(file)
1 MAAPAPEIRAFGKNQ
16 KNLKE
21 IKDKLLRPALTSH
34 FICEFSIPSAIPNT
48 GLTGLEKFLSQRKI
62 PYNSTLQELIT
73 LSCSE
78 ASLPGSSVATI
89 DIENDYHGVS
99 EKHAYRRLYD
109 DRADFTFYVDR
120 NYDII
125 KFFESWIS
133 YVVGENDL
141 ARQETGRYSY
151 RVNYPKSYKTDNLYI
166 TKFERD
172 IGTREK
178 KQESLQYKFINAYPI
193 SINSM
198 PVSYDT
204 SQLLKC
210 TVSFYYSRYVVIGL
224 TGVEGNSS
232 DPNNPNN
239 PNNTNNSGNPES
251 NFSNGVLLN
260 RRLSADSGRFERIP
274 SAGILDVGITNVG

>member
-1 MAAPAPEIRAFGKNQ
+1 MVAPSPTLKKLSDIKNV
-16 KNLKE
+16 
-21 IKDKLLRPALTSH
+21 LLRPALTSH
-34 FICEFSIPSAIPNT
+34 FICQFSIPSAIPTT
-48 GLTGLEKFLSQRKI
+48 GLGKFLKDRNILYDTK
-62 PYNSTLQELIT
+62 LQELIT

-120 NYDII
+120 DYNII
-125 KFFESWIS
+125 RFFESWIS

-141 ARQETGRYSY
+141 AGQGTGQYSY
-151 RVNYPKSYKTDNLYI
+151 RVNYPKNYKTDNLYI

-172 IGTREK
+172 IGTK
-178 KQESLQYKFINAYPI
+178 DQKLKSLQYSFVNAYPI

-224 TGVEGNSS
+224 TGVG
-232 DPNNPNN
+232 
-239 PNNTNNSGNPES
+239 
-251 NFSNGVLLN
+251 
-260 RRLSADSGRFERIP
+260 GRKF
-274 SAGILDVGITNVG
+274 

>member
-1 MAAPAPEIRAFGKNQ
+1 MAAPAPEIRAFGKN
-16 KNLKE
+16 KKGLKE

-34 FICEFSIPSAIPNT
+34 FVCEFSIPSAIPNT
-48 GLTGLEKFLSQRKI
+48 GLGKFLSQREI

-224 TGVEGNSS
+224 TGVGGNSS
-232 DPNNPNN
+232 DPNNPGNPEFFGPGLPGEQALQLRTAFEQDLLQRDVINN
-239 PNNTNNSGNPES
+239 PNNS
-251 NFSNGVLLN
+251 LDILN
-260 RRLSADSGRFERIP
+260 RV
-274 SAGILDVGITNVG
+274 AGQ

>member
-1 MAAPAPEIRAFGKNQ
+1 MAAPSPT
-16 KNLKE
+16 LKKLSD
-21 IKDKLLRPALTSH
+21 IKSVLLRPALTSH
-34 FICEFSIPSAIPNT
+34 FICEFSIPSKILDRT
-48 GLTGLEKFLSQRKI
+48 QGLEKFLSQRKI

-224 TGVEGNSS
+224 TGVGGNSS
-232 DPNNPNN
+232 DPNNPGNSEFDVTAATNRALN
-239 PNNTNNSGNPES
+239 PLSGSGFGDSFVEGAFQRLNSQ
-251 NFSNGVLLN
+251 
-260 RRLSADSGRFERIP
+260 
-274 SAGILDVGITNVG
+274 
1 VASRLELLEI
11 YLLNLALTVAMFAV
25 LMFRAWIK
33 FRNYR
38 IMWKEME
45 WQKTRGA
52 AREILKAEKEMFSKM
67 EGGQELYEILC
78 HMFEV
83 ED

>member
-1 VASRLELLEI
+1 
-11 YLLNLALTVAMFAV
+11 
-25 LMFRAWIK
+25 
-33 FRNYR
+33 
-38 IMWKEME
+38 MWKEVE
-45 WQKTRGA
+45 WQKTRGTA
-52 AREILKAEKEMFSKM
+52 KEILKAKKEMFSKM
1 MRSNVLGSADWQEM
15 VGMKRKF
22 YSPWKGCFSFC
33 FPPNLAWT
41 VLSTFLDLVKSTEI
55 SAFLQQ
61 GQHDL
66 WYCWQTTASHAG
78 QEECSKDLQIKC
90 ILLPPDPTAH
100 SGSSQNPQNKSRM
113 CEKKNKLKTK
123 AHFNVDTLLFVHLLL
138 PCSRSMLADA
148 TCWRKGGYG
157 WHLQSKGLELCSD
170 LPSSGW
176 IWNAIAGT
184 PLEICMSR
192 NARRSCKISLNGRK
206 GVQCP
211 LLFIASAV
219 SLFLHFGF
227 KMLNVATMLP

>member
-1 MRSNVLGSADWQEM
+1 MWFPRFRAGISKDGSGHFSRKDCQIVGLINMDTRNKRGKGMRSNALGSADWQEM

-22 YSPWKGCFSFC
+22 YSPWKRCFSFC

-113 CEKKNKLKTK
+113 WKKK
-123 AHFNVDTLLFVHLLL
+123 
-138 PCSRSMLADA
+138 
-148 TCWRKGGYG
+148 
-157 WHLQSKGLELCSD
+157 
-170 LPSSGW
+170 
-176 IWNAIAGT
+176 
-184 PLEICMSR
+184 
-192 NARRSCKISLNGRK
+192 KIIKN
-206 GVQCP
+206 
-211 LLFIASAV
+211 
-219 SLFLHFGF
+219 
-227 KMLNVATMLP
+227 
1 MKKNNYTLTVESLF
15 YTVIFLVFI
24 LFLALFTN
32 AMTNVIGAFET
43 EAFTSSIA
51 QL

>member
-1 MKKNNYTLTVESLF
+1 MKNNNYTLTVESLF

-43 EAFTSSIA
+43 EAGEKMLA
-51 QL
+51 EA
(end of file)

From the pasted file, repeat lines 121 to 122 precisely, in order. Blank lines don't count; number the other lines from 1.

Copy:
>member
-1 VASRLELLEI